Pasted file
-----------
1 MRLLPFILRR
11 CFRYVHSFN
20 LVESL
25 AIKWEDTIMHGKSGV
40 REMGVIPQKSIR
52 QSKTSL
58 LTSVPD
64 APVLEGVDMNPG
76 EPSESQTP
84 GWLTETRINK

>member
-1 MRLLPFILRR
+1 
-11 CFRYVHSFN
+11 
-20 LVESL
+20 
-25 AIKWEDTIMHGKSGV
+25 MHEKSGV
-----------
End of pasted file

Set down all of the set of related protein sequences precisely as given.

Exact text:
1 MRLLPFILRR
11 CFRYVHSFN
20 LVESL
25 AIKWEDTIMHGKSGV
40 REMGVIPQKSIR
52 QSKTSL
58 LTSVPD
64 APVLEGVDMNPG
76 EPSESQTP
84 GWLTETRINK

>member
-1 MRLLPFILRR
+1 
-11 CFRYVHSFN
+11 
-20 LVESL
+20 
-25 AIKWEDTIMHGKSGV
+25 MHEKSGV